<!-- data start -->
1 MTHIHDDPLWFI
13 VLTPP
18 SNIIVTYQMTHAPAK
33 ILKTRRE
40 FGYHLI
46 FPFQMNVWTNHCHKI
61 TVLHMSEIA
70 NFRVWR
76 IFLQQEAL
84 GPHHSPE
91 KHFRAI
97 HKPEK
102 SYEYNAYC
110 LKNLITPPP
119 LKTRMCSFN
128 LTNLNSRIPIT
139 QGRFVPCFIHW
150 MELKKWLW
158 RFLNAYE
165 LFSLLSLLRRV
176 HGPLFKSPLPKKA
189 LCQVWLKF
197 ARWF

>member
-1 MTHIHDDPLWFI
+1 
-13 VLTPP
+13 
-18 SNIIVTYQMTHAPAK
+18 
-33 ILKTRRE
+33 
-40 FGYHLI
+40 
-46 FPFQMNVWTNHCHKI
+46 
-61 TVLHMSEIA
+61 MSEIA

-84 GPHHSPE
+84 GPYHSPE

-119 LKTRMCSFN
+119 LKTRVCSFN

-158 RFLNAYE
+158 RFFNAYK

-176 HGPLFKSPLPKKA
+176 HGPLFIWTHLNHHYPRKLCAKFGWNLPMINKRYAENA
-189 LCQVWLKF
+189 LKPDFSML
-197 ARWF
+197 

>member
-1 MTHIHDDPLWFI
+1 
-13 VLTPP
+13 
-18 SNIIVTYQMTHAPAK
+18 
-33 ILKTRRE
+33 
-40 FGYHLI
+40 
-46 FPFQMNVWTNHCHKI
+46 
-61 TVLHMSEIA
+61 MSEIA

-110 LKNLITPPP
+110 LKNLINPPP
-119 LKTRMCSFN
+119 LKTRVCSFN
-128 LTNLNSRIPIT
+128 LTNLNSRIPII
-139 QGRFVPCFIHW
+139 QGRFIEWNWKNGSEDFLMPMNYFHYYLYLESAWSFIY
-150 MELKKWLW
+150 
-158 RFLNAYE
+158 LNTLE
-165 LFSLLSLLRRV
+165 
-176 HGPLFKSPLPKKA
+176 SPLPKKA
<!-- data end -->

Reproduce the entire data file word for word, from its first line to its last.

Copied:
1 MTHIHDDPLWFI
13 VLTPP
18 SNIIVTYQMTHAPAK
33 ILKTRRE
40 FGYHLI
46 FPFQMNVWTNHCHKI
61 TVLHMSEIA
70 NFRVWR
76 IFLQQEAL
84 GPHHSPE
91 KHFRAI
97 HKPEK
102 SYEYNAYC
110 LKNLITPPP
119 LKTRMCSFN
128 LTNLNSRIPIT
139 QGRFVPCFIHW
150 MELKKWLW
158 RFLNAYE
165 LFSLLSLLRRV
176 HGPLFKSPLPKKA
189 LCQVWLKF
197 ARWF

>member
-1 MTHIHDDPLWFI
+1 
-13 VLTPP
+13 
-18 SNIIVTYQMTHAPAK
+18 
-33 ILKTRRE
+33 
-40 FGYHLI
+40 
-46 FPFQMNVWTNHCHKI
+46 
-61 TVLHMSEIA
+61 MSEIA

-84 GPHHSPE
+84 GPYHSPE

-119 LKTRMCSFN
+119 LKTRVCSFN

-158 RFLNAYE
+158 RFFNAYK

-176 HGPLFKSPLPKKA
+176 HGPLFIWTHLNHHYPRKLCAKFGWNLPMINKRYAENA
-189 LCQVWLKF
+189 LKPDFSML
-197 ARWF
+197 

>member
-1 MTHIHDDPLWFI
+1 
-13 VLTPP
+13 
-18 SNIIVTYQMTHAPAK
+18 
-33 ILKTRRE
+33 
-40 FGYHLI
+40 
-46 FPFQMNVWTNHCHKI
+46 
-61 TVLHMSEIA
+61 MSEIA

-110 LKNLITPPP
+110 LKNLINPPP
-119 LKTRMCSFN
+119 LKTRVCSFN
-128 LTNLNSRIPIT
+128 LTNLNSRIPII
-139 QGRFVPCFIHW
+139 QGRFIEWNWKNGSEDFLMPMNYFHYYLYLESAWSFIY
-150 MELKKWLW
+150 
-158 RFLNAYE
+158 LNTLE
-165 LFSLLSLLRRV
+165 
-176 HGPLFKSPLPKKA
+176 SPLPKKA